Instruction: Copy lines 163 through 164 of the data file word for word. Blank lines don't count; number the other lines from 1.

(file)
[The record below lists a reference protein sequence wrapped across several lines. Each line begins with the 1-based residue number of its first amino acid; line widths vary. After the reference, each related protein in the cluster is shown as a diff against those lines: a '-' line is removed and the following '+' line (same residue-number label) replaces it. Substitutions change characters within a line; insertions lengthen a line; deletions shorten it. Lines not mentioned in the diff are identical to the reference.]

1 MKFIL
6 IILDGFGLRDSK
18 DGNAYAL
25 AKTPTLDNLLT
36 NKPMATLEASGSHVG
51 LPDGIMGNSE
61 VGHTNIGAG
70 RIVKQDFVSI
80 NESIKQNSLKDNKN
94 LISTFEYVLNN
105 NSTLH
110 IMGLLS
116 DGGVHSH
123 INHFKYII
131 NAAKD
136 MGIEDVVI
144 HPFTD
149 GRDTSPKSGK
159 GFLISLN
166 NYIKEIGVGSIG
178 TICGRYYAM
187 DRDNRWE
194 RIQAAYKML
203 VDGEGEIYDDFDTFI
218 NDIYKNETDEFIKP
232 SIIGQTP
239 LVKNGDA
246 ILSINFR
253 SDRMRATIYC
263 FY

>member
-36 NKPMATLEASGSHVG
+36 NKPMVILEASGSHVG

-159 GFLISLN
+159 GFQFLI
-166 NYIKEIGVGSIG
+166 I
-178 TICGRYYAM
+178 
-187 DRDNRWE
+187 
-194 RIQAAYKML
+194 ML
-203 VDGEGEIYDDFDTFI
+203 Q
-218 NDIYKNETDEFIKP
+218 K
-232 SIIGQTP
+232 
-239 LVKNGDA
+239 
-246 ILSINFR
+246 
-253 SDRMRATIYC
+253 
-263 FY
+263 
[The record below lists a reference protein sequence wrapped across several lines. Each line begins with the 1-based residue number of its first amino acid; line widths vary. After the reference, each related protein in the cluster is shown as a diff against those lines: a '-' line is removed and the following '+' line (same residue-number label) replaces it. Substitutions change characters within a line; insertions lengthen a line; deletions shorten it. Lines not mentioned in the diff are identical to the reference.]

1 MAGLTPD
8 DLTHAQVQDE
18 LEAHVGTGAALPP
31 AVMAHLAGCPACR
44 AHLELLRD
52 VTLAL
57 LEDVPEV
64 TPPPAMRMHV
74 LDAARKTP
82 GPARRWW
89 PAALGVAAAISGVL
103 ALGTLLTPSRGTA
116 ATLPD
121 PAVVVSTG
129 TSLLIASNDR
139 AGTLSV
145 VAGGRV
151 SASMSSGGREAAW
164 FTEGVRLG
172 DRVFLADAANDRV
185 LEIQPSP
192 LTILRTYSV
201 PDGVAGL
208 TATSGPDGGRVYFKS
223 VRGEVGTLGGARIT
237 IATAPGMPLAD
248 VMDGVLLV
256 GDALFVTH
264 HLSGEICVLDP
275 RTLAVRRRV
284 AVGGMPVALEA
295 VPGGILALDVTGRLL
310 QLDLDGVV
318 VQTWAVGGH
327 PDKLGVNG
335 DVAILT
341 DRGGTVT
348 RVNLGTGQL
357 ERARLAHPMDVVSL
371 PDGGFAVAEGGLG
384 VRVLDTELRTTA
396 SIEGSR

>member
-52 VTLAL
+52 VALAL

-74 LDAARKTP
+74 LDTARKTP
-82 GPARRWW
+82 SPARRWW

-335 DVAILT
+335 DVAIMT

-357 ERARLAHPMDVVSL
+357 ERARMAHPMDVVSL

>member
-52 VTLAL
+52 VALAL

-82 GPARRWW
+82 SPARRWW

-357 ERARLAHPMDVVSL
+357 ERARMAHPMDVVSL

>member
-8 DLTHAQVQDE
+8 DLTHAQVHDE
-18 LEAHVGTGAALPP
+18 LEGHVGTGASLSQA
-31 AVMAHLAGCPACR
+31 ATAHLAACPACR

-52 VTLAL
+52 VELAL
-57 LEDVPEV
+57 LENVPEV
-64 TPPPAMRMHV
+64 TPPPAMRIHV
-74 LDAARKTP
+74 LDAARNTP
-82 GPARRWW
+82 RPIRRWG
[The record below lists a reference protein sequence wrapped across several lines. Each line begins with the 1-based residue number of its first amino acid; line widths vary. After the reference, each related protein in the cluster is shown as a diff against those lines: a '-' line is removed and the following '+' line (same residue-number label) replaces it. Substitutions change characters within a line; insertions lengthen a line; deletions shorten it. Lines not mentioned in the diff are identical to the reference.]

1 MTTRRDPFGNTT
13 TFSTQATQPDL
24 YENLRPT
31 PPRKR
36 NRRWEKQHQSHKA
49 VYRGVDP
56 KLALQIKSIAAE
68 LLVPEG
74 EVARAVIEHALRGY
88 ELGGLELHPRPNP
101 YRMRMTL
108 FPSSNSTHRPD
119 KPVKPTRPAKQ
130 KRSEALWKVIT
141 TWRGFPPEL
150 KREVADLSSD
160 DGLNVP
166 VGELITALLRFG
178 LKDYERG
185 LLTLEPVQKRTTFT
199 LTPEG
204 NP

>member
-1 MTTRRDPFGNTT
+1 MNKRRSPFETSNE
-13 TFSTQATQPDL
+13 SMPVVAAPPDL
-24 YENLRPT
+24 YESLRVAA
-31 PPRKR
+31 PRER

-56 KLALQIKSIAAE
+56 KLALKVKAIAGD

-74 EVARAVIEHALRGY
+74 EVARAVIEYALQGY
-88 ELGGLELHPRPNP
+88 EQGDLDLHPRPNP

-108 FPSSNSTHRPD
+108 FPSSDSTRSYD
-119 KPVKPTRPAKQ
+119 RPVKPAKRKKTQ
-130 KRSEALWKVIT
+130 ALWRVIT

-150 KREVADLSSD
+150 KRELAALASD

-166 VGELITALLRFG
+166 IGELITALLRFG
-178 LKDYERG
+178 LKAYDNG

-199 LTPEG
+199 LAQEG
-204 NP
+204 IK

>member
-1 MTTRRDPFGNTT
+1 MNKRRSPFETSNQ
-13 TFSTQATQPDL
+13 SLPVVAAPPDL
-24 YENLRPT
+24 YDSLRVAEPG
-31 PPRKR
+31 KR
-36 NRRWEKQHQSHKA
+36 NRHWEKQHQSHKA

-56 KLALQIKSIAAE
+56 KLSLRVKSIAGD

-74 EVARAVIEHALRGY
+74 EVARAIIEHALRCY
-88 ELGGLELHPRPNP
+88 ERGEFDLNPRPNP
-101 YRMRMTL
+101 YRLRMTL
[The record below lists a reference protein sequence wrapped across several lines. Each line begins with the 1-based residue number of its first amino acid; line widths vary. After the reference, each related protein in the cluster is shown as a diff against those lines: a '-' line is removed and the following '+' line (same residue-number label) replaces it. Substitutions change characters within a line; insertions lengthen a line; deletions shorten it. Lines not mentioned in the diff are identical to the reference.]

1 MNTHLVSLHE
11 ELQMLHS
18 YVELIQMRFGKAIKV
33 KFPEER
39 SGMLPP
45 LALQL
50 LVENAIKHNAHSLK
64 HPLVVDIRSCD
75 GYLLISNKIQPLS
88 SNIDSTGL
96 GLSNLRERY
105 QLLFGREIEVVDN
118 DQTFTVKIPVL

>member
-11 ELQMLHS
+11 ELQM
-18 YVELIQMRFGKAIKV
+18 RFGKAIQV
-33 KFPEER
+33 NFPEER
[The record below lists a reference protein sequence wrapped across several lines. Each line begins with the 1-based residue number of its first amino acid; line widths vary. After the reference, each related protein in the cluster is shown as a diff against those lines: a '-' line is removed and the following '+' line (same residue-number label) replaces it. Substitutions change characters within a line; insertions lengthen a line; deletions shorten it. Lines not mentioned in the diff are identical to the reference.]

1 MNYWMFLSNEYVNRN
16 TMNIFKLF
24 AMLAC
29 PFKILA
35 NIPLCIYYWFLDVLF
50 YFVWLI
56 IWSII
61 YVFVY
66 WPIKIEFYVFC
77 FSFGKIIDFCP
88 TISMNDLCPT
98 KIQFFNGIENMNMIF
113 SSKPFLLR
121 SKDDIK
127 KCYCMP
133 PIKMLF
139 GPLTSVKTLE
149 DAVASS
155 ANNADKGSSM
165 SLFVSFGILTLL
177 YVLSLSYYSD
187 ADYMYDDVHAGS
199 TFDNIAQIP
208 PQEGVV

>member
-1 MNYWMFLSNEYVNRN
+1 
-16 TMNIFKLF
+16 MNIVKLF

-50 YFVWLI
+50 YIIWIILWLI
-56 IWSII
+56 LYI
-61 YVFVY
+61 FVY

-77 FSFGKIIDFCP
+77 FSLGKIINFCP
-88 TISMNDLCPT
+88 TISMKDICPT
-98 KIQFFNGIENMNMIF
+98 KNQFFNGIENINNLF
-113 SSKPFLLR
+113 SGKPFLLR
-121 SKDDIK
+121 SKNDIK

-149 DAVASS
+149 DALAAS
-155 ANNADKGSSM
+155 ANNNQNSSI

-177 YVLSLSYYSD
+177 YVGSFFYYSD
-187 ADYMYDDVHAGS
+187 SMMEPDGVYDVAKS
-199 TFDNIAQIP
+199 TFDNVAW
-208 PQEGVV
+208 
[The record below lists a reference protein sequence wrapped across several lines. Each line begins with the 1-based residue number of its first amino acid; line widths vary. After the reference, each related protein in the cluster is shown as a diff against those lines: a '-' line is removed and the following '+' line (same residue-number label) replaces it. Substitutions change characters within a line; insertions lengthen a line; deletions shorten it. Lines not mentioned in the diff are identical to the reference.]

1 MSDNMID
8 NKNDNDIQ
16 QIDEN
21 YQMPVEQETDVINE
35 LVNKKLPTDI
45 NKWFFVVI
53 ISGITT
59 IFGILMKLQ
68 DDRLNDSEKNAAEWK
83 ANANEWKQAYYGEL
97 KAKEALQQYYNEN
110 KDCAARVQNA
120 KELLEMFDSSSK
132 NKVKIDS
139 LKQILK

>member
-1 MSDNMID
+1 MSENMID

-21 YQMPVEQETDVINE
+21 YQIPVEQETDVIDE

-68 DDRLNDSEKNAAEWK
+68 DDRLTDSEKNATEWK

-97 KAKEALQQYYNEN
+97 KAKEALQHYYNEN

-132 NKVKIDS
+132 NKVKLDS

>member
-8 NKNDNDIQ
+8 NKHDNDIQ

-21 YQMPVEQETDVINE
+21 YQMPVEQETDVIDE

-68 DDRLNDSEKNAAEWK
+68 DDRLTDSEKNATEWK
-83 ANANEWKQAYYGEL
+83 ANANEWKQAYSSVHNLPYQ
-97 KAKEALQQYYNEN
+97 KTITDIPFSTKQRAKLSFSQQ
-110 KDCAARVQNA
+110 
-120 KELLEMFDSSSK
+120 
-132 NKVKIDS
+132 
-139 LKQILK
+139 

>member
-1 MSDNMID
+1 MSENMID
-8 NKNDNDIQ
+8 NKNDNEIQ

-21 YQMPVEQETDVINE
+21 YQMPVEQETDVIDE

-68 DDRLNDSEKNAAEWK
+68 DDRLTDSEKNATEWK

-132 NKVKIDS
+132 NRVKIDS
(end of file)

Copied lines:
-13 TFSTQATQPDL
+13 SMPVVAAPPDL